According to reports in the medical literature, only one breast is affected. To date, no cases have been reported in which both breasts developed ACC. ACC of the breast is characterized by the excessive growth of two specific cell types (luminal and basaloid) in specific patterns.
Patients develop a slowly enlarging, moveable mass that may cause Tenderness or pain, unlike some other forms of breast cancer. Tumors tend to develop in the region of the nipple or areola (the pigmented, circular area of skin surrounding the nipple). Findings associated with other malignancies in this region include bloody discharge, indentation of the nipple, and/or tumor invasion of the chest muscle, appear to be uncommon in association with ACC.
In females, ACC may also arise in the cervix, particularly after menopause. Initial symptoms include a watery or bloodstained discharge or vaginal bleeding in association with a relatively large cervical mass. ACC of the cervix frequently recurs locally, spreads to lymph nodes/vessels and perineural spaces, and metastasizes to distant organs. ACC accounts for 0.1% of all cervical cancer cases and is very aggressive.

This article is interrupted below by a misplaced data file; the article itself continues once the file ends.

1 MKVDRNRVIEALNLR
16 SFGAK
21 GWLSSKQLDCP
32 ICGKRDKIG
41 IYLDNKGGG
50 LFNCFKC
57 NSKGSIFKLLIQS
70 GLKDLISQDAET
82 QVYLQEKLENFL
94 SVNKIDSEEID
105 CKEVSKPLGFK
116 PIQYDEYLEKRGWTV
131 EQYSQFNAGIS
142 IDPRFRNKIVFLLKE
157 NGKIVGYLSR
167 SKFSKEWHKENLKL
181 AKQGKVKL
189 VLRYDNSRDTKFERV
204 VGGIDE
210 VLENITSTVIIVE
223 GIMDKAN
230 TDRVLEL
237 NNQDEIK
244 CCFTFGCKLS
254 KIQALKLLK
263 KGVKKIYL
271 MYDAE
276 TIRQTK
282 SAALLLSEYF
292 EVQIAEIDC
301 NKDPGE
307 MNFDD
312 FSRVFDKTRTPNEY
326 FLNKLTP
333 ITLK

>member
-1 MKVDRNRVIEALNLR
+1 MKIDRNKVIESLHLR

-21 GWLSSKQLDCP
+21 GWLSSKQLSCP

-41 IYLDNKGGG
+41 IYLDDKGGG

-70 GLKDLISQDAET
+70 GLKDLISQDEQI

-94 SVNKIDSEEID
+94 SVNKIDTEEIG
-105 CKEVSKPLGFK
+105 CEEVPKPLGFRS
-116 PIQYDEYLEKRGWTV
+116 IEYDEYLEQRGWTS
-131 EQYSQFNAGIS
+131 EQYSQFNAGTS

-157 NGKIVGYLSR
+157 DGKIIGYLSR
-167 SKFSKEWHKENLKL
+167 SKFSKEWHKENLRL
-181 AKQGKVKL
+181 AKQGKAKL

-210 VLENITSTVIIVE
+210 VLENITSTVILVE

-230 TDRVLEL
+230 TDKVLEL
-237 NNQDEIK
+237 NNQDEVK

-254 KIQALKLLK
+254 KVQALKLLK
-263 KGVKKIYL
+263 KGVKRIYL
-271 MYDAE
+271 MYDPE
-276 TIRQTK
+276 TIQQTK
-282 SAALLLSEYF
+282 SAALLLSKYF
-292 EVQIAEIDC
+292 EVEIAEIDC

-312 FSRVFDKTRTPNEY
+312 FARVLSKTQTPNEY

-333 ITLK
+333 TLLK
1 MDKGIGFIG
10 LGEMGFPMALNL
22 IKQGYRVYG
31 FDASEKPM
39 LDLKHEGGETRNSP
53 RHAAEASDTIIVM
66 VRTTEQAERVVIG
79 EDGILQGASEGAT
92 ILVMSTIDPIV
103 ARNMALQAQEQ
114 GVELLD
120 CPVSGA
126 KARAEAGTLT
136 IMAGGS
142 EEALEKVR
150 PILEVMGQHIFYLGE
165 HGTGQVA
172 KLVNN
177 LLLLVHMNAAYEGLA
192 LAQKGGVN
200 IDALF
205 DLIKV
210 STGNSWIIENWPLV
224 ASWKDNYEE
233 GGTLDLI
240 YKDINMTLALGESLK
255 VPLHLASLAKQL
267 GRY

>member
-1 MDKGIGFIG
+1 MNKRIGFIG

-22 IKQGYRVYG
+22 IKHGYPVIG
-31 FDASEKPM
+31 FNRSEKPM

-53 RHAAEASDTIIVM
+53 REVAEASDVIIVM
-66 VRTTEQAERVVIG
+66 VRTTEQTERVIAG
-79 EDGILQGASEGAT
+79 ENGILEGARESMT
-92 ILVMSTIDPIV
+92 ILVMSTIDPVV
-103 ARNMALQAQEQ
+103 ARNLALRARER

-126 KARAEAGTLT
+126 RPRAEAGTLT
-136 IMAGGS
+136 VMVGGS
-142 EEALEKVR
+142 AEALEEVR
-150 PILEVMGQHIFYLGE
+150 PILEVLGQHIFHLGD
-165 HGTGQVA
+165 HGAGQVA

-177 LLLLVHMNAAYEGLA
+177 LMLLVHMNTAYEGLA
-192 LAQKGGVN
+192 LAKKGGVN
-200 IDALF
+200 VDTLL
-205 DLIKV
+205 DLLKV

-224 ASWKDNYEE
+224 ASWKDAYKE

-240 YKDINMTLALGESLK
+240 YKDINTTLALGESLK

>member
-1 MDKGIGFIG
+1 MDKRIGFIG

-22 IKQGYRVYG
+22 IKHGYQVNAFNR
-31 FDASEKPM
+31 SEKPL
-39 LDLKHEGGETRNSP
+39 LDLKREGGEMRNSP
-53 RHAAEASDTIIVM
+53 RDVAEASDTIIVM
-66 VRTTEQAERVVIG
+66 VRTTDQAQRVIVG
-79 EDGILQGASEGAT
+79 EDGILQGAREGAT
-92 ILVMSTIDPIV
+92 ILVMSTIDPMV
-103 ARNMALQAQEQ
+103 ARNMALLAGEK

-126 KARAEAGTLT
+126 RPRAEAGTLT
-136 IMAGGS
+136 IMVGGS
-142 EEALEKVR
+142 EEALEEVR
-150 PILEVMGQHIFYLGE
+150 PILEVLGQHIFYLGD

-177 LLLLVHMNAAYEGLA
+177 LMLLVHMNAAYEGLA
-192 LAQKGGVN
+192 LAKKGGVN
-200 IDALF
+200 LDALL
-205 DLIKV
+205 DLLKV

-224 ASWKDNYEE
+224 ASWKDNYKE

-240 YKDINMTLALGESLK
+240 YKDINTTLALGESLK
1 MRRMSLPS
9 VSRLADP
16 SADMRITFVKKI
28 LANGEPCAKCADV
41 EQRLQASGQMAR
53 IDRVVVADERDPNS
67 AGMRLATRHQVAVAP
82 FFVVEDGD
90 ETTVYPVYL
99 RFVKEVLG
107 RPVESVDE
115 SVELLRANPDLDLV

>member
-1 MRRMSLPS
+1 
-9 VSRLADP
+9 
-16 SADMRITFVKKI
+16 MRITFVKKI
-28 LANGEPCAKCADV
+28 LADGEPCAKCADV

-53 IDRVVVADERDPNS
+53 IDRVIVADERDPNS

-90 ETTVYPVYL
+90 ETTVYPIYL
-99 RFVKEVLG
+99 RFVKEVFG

In males, ACC may arise in the prostate gland. This rare form of ACC is considered a subtype of prostate adenocarcinoma, a common form of prostate cancer. Symptoms may include poor flow of urine, increased frequency of urination, and/or difficulties beginning urination due to enlargement of the prostate gland and associated obstruction of the urinary tract.
Rarely, ACC may arise in other regions of the body. The specific symptoms and clinical course may vary from person to person, depending upon the primary tumor site, size, nature, progression, and other factors.